Thromb Haemost 2024; 124(05): 497-499
DOI: 10.1055/a-2177-4220
Invited Editorial Focus

Strategies for Tailored Antiplatelet Therapy after Percutaneous Coronary Intervention: Unraveling Complexities, Embracing Nuances

Davide Landolina
1   Division of Cardiology, Azienda Ospedaliero-Universitaria Policlinico “G. Rodolico-San Marco”, University of Catania, Catania, Italy
Nicola Ammirabile
1   Division of Cardiology, Azienda Ospedaliero-Universitaria Policlinico “G. Rodolico-San Marco”, University of Catania, Catania, Italy
1   Division of Cardiology, Azienda Ospedaliero-Universitaria Policlinico “G. Rodolico-San Marco”, University of Catania, Catania, Italy
› Author Affiliations
Funding The time devoted to this editorial has received funding from the European Union - NextGenerationEU through the Italian Ministry of University and Research under PNRR - M4C2-I1.3 Project PE_00000019 “HEAL ITALIA” to D.C. (CUP E63C22002080006 of University of Catania). The views and opinions expressed are those of the authors only and do not necessarily reflect those of the European Union or the European Commission. Neither the European Union nor the European Commission can be held responsible for them.

Guided Anti-P2Y12 Therapy in Patients Undergoing PCI: Three Systematic Reviews with Meta-analyses of Randomized Controlled Trials with Homogeneous Design

The discovery that approximately 20 to 40% of patients who receive the anti-P2Y12 drug clopidogrel exhibit high on-treatment platelet reactivity (HTPR), indicating inadequate inhibition of platelet function, has been a central topic in discussions concerning antithrombotic therapy following percutaneous coronary intervention (PCI) for years.[1]

This finding also paved the way for numerous studies exploring distinct yet interconnected hypotheses. First, it prompted exploration of whether patients with high platelet reactivity while on standard-dose clopidogrel might derive greater benefits (i.e., a reduction in major adverse cardiac events [MACE]) from more potent antithrombotic treatments, such as doubling the clopidogrel dose or utilizing more potent P2Y12 inhibitors like prasugrel or ticagrelor. Second, the concept of using a platelet function test (PFT) to identify individuals with HTPR or predicting those likely to have HTPR via genotyping gained momentum. Studies exploring these approaches diverge in their methodologies: the first type involves randomizing HTPR or non-HTPR patients into groups receiving investigational therapies or controls, while the second type randomizes an entire cohort into groups receiving antiplatelet therapy based on a guided or unguided strategy.[2] The effect of these study designs on the actual number of PCI patients who finally receive clopidogrel or a more potent antiplatelet regimen is noteworthy and may impact the overall incidence of ischemic and hemorrhagic complications ([Fig. 1]). While pooling these studies in meta-analyses proves valuable for amplifying their capacity to discern meaningful differences in infrequent outcomes, it fails to capture the intricate subtleties linked to their variations in study design, populations, outcomes, and definitions.

Zoom Image
Fig. 1 Impact of design on antiplatelet regimens in trials of patients with and without high on-treatment platelet reactivity. The figure illustrates four case scenarios in trials of antiplatelet therapy or guided therapy. The top-left panel shows a hypothetical trial of 500 patients with a chronic coronary syndrome (CCS) undergoing PCI, of which 150 (i.e., 30%) present with high on-treatment platelet reactivity (HTPR). These patients are randomized to escalation to more potent antiplatelet regimens (i.e., ticagrelor or prasugrel) or standard of care (i.e., clopidogrel). As a result, 15% of the original cohort receives the more potent regimen and 85% receives clopidogrel. The top-right panel shows the same situation but in a trial of 500 patients with an acute coronary syndrome (ACS), of which 350 (i.e., 70%) present without HTPR and are randomized to de-escalation to clopidogrel or standard of care. As a result, 35% of the original cohort receives clopidogrel and 65% receives the more potent regimen. The bottom-left panel shows a trial of 500 CCS patients randomized to guided therapy or standard of care, where 15% of the original cohort receives the more potent antiplatelet regimen. Finally, the bottom-right panel shows a trial of 500 ACS patients randomized to guided therapy or standard of care, where 35% of the original cohort receives clopidogrel. These numbers vividly demonstrate how the study design significantly influences the distribution of patients receiving each drug, resulting in considerable heterogeneity and often divergent outcomes concerning both ischemic events and bleeding complications.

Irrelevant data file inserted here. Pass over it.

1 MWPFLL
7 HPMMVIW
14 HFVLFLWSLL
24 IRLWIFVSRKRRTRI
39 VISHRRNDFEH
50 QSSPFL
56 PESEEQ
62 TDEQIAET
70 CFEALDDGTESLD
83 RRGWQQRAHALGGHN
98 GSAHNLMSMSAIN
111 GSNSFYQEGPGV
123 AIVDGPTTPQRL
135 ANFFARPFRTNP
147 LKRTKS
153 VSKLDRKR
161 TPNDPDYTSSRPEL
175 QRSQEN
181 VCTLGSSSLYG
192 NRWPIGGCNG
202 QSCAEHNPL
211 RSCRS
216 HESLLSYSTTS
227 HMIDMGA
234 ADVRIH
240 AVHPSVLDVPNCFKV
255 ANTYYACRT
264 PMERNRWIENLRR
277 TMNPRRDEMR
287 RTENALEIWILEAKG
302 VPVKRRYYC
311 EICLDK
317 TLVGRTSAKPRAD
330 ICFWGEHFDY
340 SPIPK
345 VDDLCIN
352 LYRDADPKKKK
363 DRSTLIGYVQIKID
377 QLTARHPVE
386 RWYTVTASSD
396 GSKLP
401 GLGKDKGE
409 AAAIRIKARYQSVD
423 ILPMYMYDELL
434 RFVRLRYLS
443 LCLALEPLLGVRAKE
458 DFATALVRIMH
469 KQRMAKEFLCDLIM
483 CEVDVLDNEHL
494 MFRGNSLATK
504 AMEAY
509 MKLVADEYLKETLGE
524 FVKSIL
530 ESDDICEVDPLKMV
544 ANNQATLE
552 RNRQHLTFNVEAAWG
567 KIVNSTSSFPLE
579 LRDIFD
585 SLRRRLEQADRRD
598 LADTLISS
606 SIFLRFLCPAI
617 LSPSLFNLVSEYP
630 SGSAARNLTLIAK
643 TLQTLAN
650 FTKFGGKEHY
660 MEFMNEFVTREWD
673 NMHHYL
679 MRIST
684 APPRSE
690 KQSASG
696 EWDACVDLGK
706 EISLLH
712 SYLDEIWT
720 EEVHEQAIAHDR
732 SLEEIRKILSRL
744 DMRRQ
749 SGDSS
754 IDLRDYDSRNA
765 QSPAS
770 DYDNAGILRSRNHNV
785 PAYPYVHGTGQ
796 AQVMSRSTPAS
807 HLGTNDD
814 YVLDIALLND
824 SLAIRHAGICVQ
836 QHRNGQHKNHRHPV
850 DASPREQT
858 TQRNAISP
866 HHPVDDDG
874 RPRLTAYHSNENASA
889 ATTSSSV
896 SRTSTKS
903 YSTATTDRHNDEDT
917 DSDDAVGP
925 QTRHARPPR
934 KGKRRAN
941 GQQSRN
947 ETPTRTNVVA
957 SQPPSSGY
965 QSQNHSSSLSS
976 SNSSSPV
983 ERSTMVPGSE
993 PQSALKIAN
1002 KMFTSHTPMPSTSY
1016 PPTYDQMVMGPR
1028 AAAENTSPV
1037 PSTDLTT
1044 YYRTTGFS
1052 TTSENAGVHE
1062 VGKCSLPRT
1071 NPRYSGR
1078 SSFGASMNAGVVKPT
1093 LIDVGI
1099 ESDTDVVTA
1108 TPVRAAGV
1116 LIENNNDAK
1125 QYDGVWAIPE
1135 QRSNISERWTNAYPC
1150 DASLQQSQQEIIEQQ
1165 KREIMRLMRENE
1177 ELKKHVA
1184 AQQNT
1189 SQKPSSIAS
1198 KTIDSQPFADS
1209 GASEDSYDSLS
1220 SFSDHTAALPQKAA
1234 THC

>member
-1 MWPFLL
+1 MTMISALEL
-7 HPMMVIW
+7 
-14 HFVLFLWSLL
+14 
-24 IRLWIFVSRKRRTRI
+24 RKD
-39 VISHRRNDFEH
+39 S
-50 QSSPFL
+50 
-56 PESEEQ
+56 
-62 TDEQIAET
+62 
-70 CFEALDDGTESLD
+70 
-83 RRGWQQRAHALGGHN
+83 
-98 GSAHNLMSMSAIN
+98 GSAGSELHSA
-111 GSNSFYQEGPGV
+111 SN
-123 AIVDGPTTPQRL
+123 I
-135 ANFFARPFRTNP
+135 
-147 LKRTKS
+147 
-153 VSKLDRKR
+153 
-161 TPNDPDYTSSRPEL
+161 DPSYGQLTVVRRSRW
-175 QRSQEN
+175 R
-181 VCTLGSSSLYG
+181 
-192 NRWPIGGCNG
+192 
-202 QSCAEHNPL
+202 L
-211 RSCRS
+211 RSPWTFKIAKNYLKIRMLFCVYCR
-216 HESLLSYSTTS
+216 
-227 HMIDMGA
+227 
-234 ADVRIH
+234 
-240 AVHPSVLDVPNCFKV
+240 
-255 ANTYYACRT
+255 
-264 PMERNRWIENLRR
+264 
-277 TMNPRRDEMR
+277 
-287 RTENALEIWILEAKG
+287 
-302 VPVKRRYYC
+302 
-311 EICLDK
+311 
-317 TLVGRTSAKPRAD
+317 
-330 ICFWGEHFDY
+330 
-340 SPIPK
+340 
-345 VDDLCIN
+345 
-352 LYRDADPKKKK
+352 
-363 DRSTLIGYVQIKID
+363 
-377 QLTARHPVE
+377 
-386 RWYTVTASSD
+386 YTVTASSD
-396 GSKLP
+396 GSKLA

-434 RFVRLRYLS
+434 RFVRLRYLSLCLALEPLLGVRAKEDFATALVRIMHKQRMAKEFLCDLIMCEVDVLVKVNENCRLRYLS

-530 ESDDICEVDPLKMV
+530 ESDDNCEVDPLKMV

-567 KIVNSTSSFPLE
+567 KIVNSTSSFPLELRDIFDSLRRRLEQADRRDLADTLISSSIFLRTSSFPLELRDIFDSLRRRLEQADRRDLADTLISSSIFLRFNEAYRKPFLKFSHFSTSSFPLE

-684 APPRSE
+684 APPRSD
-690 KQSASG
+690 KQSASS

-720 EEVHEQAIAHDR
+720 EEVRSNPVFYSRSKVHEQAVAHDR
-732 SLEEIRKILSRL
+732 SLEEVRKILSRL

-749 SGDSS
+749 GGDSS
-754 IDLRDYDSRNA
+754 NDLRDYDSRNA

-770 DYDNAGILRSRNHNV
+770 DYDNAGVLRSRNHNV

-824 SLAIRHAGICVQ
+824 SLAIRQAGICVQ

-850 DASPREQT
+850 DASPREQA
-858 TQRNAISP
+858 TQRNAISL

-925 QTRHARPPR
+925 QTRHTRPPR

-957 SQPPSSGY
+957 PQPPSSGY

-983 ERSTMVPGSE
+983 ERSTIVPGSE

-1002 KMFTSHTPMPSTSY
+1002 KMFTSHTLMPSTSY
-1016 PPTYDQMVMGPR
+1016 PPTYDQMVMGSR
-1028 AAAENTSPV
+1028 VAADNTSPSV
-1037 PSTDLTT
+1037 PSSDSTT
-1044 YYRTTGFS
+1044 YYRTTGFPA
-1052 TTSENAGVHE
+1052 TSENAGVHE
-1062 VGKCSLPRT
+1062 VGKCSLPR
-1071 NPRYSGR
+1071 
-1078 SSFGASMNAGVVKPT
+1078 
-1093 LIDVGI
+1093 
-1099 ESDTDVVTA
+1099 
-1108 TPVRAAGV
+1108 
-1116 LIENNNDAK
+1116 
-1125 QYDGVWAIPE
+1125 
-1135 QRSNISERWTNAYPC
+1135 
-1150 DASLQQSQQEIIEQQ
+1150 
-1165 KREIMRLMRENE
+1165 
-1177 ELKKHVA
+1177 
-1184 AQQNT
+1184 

In this issue of Thrombosis & Haemostasis, Birocchi and colleagues present the results of three new meta-analyses cumulatively including 21 trials of PCI.[3] Out of these, eight trials looked at treatments for patients with HTPR, six trials explored therapy guided by PFT, and seven trials focused on genotype-guided therapy. Guided therapy primarily aimed to switch patients from clopidogrel to more potent antithrombotic regimens, but some trials also considered de-escalation approaches, and a few examined both escalation and de-escalation. The study found no significant differences in bleeding for genotype-guided therapy trials (risk ratio [RR]: 1.06; 95% confidence interval [CI]: 0.73–1.54; p = 0.76); however, there was a notable 35% reduction in the risk of MACE (RR: 0.65; 95% CI, 0.47–0.91; p = 0.01), driven by a significant reduction in myocardial infarction and stent thrombosis. Conversely, for PFT-guided therapy trials, there were no significant differences in major bleeding (RR: 0.91; 95% CI: 0.64–1.28; p = 0.58) or MACE (RR: 0.82; 95% CI: 0.56–1.19; p = 0.30). Lastly, in trials involving antiplatelet treatments for HTPR patients, the major bleeding risk remained similar (RR: 0.71; 95% CI: 0.41–1.23; p = 0.22), while the risk of MACE was 43% lower for patients given alternative treatments compared to clopidogrel recipients (RR: 0.57; 95% CI: 0.44–0.75; p < 0.0001).